I wonder if either of you guys have read my posts.
Here is a fun place to start: My Supernatural Experiences
Feel free to make comments on the site ! (But I suggest you try to understand it, I am not as generic as you might first perceive)
I think you misunderstood my point Sabio – I am not looking at the cause of the disease and asking why and blaming demons – but looking at a healing and giving glory to God. I am pointing to the the testimony that doctors are preplexed and giving them the benefit of the doubt of actually being compenent enough to have given the proper diagnosis. They could be wrong but I have seen enough miracles not to be surprised. This disease had a purpose – and that was as a witness to Brian of Truth. This is the purpose of all miracles.
I do place you in the same camp as Ronnie in that being presented with evidence and testimony you dig in your heals and refuse to believe. I looked at the world around me and said there has to be more and began a search for that something in Buddism, Hinduism, Yaki Indian religion, and in spirtualism. It wasn’t until someone suggested trying Christianity. I hadn’t considered this as possiblity but wanting to find truth I mediated and sought God. I was shocked and amazed when He answered. I stand and testify God is real. I can also tell you from my time in spiritualism that the other side is real as well. You point to a lot of different types of God’s and I am not sure of what your point is/was. I serve the same God who talked with Abraham and gave David cause to dance half clothed in an attempt to glorify Him. He hasn’t changed.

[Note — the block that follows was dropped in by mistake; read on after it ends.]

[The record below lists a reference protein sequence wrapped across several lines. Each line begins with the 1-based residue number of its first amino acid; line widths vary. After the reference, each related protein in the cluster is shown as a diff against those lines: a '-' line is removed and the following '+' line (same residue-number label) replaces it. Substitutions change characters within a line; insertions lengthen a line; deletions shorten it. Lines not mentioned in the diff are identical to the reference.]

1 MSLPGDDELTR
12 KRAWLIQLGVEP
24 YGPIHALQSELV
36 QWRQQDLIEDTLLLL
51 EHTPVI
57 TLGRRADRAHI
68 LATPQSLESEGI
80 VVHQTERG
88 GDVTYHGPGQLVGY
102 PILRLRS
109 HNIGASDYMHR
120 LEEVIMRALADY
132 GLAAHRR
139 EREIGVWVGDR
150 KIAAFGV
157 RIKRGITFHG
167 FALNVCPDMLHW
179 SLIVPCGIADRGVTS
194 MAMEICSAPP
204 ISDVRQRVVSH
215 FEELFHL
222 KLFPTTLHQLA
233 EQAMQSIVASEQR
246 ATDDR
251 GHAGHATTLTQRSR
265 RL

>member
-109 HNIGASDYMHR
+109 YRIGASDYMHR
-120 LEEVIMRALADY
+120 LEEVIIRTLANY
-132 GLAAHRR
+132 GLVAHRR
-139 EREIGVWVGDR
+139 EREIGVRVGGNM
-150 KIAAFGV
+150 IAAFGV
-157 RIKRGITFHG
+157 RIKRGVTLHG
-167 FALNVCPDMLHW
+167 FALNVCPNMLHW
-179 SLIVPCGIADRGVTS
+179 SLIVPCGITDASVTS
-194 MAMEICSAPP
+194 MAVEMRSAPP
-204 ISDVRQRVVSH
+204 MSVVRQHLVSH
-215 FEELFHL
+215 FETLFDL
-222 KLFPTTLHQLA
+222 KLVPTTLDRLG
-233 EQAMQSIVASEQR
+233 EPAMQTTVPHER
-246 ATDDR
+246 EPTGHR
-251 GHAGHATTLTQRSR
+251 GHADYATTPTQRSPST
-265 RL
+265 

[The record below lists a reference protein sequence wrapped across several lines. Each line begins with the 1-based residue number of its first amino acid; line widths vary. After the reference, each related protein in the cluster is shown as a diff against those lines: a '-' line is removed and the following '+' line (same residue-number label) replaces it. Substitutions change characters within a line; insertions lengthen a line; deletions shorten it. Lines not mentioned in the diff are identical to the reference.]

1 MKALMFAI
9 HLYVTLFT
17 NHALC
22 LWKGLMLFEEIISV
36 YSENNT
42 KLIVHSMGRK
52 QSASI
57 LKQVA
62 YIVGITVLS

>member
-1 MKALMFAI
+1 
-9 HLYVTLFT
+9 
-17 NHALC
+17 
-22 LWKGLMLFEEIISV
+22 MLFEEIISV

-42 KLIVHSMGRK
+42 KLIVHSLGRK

Let me give you a challenge. Do a ligimate test to see if God exists. This will mean you will need to suspend your doubt for a short time in order to put forward an actual test for Him.
dude – you need to read my stuff before you offer me tests.
You confess, yourself, that you don’t understand where I am coming from.
You a snuggled tight into your Abrahamic god — good for you .
Stay warm !
Yes, I will teach biblical literature/Christian theology to more people like me. It may be true that I am culturally Christianized. It may not be as well. I was raised in a home where one parent was a Christian and the other an atheist. I think that the Christian sect that my mother is still part of to this day has a lot wrong with it, so I didn’t even adopt her Christianity.
On the other hand, I think the whole “Christian” culture thing is missing the point. Christianity is no longer a Western, North American, European religion. In fact, there are many, many more Christians in Africa and South America and the Christian population of Asia is growing quickly. There may not be more Christians in China than the US percentage wise, but in raw numbers there may be according to the most recent reports.
If I were to follow my culture I think I’d sound more like you than myself. So yes, I will likely teach the Bible because before I invested in Christianity I was a real jerk of a person as a teenager and if anything it has made me more aware of the need to love my neighbor. I may not be great at that but I am better at it than I would be if it had not been for my conversion to the faith.
My doctors were very well aware that it was asthma. I was treated for this for years. It was not GERD. By the way, I am a monotheist–we don’t have a pantheon.
You know, when this whole Ardi thing came out, I wondered how I was going to settle it with my conservative Christian views. But then I came across your website and alot of what you said made sense. Genesis never says that God made man from nothing… he made man from the dust of the earth. We just assumed we started out looking this way. Same way with the whole Big Bang theory. OK, I don’t agree that it “happened that way”, but if that’s the way God chose to make the universe… then OK.